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Ultrabithorax is essential for bacteriocyte development.

ABSTRACT: Symbiosis often entails the emergence of novel adaptive traits in organisms. Microbial symbionts are indispensable for diverse insects via provisioning of essential nutrients, wherein novel host cells and organs for harboring the microbes, called bacteriocytes and bacteriomes, have evolved repeatedly. Molecular and developmental mechanisms underpinning the emergence of novel symbiotic cells and organs comprise an unsolved question in evolutionary developmental biology. Here, we report that a conserved homeotic gene, Ultrabithorax, plays a pivotal role in the bacteriocyte differentiation in a hemipteran insect Nysius plebeius. During embryonic development, six pairs of aggregated presumptive bacteriocytes appear on both sides of six abdominal segments, incorporate the symbiotic bacteria at the stage of germband retraction, and fuse into a pair of lateral bacteriomes at the stage of germband flip, where bacteriocyte-associated Ultrabithorax expression coincides with the symbiont infection process. Suppression of Ultrabithorax expression by maternal RNA interference results in disappearance of the bacteriocytes and the symbiont localization therein, suggesting that Ultrabithorax is involved in differentiation of the host cells for symbiosis. Suppression of other homeotic genes abdominal-A and Antennapedia disturbs integrity and positioning of the bacteriomes, affecting the configuration of the host organs for symbiosis. Our findings unveil the molecular and developmental mechanisms underlying the bacteriocyte differentiation, which may have evolved either via cooption of the transcription factors for inducing the novel symbiotic cells, or via revival of the developmental pathway for the bacteriocytes that had existed in the ancestral hemipterans.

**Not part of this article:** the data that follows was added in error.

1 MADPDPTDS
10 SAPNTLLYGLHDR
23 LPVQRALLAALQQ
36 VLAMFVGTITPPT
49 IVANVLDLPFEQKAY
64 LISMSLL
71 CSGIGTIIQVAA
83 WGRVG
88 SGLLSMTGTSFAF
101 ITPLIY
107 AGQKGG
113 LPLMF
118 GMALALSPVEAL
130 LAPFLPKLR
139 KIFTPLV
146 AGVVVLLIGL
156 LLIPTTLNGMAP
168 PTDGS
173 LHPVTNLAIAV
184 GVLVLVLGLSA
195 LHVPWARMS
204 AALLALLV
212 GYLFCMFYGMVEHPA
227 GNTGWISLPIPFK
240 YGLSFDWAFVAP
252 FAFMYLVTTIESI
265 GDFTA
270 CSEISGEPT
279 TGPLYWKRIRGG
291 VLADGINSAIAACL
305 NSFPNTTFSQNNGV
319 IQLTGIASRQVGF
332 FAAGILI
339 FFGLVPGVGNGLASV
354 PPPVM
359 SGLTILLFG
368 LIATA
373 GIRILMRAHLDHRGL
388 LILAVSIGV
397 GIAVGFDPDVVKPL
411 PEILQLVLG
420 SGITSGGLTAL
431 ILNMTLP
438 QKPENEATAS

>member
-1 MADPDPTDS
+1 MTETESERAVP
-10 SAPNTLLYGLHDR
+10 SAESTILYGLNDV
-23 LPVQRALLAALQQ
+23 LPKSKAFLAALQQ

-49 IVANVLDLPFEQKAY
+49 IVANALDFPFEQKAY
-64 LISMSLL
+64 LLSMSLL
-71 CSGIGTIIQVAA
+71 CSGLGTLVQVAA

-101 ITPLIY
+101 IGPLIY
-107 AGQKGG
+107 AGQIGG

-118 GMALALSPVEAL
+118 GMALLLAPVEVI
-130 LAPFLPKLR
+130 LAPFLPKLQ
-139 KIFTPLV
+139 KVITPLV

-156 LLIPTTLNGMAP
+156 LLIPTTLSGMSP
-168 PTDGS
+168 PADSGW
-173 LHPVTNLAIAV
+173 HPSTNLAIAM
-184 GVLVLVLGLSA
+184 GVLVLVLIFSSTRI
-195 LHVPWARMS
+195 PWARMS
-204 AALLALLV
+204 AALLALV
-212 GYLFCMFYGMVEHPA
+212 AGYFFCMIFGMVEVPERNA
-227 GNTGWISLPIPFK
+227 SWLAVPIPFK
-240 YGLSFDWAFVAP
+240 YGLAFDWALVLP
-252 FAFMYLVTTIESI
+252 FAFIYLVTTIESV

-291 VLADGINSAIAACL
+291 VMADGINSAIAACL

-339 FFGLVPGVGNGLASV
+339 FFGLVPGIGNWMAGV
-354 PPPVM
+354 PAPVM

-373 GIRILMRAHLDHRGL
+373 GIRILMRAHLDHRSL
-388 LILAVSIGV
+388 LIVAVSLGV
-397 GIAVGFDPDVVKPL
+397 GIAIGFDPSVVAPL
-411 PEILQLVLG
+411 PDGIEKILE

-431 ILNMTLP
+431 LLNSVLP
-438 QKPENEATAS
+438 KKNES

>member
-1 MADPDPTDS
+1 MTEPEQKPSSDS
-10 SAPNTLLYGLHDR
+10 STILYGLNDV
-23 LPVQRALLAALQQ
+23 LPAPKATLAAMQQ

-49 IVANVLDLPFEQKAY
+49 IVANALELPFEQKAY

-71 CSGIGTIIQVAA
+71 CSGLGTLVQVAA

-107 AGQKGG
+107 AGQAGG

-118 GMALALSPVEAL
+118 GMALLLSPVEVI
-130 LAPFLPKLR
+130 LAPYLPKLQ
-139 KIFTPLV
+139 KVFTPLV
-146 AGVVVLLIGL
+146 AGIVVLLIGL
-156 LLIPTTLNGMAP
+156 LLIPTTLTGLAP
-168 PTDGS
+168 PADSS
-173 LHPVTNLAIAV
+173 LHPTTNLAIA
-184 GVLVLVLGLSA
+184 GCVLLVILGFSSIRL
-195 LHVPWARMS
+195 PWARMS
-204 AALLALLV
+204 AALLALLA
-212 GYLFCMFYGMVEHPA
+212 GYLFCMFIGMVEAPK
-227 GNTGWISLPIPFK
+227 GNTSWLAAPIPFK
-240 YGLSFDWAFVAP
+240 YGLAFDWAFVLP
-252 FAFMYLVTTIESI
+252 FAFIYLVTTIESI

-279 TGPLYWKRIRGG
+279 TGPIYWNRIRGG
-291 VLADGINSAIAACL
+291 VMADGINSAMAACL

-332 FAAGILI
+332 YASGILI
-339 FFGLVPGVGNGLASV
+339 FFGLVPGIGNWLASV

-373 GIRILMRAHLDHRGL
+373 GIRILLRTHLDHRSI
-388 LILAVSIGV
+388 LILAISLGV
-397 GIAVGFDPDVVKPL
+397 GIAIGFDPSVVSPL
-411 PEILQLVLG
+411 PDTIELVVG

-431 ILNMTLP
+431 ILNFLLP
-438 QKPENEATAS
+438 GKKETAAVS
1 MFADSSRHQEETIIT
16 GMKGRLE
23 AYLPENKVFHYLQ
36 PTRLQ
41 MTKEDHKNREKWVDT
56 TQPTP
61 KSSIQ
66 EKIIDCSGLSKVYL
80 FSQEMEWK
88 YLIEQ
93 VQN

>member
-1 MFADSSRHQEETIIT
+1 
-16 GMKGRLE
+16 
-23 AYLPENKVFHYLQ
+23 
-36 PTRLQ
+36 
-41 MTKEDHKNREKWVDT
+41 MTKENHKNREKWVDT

SUBMITTER: Matsuura Y 

PROVIDER: S-EPMC4522796 | BioStudies | 2015-01-01

REPOSITORIES: biostudies

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